A combination of digital tools, improved production equipment, and advanced instrumentation helped COVID-19 vaccines to roll out in record time.
Ben Arriola and Zach Blum, Emerson
There is little doubt that researchers will study the COVID-19 pandemic and its effects from countless angles in the decades to come. Few events in modern times have had such global consequences, and the changes are far from over.
The most positive element of the story has been the speed with which many research organizations and pharmaceutical companies developed vaccines to prevent COVID-19. Usually, vaccines take years to develop and test. One of the latest examples of development from scratch was the mumps vaccine in the 1960s. It took four years to complete and release, which at the time was considered extraordinarily quick.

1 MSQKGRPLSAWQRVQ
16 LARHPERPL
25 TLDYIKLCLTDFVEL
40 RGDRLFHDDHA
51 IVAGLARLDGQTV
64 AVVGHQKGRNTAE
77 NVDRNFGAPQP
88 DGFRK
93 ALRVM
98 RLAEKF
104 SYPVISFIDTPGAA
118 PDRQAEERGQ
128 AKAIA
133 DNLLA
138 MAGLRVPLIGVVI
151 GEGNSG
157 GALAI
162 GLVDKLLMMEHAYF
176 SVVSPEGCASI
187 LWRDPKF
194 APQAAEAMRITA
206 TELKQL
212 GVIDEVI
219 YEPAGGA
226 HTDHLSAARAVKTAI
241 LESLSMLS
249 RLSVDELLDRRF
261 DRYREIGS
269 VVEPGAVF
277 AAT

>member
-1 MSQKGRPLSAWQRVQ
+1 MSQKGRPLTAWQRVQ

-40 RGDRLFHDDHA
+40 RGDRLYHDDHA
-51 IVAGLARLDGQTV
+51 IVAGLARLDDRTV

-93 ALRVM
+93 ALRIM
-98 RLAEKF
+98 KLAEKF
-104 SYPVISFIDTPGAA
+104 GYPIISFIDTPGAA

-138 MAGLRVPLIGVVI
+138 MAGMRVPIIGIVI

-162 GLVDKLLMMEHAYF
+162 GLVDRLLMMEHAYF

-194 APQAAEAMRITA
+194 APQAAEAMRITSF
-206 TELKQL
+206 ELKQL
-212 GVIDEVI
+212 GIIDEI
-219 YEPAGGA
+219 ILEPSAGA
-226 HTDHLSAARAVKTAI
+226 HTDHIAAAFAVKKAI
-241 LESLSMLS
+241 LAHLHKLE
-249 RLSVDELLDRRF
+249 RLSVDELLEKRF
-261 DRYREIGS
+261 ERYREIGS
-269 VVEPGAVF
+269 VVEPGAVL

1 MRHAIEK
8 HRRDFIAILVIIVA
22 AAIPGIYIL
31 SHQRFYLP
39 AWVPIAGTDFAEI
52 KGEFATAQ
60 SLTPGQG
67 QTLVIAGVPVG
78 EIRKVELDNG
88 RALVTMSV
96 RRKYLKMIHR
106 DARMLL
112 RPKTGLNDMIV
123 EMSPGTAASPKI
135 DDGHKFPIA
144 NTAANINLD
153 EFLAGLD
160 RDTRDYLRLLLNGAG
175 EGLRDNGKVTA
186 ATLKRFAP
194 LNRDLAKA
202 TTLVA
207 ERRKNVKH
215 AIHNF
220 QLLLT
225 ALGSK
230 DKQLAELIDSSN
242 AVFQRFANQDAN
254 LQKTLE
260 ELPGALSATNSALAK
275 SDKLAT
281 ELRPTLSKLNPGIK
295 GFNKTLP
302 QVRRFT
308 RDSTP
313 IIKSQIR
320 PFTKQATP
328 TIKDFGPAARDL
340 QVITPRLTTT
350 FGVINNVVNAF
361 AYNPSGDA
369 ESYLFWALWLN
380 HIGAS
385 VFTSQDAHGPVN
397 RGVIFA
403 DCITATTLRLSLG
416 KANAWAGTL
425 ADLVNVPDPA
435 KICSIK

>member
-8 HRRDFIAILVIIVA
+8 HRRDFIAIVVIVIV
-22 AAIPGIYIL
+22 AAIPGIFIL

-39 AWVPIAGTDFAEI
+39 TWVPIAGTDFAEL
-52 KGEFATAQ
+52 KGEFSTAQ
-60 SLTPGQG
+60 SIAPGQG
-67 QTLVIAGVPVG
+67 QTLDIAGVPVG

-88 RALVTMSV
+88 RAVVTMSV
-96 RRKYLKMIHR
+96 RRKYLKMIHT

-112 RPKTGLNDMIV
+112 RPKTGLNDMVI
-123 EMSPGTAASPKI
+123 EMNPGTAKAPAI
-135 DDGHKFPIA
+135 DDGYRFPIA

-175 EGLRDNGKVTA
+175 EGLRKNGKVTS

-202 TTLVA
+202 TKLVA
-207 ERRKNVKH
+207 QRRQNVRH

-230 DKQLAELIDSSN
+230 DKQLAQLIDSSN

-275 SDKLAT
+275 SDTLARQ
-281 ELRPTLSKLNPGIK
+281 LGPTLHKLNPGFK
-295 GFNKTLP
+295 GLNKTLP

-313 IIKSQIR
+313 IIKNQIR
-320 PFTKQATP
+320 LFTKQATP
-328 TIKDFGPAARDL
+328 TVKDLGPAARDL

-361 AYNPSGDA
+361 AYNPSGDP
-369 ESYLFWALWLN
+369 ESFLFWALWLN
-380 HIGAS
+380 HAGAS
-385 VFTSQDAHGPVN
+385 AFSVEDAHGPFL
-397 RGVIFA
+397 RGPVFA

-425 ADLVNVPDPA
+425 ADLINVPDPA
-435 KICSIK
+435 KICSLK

Battling the 2019-nCoV virus has been a worldwide effort, pushing time-to-market demands for vaccine manufacturers into uncharted territory. China’s CoronaVac from Sinovac and Russia’s Gamaleya Sputnik V were first to receive widespread distribution. There are now four options between the U.S. and western Europe: Oxford University-AstraZeneca, Moderna, Pfizer-BioNTech, and Johnson & Johnson. All told, there are more than 70 vaccines in clinical trials worldwide, and nearly one-third of those have reached final stages, according to the New York Times’s coronavirus vaccine tracker.